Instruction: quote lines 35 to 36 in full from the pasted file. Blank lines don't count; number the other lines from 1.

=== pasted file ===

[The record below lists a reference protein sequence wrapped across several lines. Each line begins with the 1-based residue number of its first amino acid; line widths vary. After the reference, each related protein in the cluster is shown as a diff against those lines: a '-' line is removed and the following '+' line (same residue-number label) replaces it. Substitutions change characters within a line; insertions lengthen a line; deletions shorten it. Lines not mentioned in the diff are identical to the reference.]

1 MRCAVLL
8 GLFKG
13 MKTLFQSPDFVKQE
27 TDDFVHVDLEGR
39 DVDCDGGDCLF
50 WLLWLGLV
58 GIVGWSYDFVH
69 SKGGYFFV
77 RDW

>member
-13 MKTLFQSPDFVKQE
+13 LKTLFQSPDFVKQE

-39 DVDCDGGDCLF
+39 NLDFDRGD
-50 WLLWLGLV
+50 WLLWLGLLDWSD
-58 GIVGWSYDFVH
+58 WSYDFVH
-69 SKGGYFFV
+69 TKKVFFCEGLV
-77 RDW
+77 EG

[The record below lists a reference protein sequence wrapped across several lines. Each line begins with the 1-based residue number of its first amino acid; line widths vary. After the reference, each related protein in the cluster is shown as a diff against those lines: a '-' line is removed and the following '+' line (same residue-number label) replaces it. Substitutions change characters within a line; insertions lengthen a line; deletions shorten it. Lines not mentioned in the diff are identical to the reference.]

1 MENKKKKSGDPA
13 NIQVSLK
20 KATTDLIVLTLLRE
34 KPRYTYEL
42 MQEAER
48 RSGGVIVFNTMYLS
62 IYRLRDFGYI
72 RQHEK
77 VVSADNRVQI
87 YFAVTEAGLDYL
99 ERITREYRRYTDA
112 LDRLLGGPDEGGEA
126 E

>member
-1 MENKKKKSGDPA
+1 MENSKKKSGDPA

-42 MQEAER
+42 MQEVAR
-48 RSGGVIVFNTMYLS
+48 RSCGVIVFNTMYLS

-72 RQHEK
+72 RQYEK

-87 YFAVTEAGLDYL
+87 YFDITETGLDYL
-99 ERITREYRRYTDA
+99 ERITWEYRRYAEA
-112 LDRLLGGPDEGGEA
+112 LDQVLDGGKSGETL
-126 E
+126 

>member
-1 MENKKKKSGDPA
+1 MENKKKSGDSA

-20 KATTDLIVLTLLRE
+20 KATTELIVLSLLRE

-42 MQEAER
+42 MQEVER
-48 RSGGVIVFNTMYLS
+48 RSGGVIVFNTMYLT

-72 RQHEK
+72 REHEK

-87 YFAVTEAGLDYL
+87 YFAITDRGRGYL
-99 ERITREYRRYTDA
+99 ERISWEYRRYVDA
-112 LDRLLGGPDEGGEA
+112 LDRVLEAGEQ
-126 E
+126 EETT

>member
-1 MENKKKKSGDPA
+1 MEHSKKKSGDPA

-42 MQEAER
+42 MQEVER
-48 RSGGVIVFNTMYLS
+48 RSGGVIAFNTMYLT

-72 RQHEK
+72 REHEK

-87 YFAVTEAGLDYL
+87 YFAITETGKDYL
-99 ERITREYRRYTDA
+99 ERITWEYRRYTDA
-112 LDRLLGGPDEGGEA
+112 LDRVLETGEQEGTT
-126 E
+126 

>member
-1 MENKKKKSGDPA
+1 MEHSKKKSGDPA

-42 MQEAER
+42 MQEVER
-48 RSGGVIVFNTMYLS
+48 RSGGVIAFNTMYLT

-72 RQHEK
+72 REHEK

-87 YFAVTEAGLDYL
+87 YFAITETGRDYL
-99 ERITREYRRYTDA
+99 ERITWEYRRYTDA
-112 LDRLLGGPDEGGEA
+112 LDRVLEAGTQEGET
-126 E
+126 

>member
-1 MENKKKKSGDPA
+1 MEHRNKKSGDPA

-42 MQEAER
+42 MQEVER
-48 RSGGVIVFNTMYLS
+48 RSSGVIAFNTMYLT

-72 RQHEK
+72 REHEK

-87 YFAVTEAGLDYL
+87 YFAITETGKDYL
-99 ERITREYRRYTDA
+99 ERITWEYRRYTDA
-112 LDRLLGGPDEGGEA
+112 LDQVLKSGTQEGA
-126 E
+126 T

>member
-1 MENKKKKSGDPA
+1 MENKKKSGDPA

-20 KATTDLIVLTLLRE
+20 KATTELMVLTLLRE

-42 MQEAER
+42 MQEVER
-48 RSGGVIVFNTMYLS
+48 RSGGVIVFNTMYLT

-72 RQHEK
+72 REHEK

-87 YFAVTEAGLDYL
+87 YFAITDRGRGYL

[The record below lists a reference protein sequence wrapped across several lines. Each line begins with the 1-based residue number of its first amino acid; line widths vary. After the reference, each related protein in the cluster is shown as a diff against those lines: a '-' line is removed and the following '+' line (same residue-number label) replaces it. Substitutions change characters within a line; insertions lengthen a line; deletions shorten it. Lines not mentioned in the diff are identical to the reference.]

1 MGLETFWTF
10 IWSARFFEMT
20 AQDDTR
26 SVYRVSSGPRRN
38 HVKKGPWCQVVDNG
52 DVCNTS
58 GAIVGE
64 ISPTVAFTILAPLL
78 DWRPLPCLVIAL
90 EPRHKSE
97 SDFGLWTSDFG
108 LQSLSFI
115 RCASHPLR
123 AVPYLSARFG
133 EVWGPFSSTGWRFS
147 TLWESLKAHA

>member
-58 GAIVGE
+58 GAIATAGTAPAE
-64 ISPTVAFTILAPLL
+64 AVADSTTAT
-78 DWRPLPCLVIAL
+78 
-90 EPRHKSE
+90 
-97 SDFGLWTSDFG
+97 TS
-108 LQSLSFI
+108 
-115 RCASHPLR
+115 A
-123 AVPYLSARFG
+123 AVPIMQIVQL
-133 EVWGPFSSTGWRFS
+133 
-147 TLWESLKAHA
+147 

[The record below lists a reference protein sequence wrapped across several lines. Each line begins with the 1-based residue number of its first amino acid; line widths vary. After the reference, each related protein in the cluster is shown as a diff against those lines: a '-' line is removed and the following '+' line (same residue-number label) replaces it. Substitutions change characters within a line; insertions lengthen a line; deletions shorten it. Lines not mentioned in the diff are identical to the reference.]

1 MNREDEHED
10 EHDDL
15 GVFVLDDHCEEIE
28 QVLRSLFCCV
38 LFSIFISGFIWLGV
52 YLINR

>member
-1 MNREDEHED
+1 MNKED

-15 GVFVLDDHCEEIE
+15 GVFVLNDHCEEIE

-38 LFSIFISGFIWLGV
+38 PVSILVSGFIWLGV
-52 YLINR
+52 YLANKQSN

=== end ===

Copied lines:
99 ERITREYRRYTDA
112 LDRLLGGPDEGGEA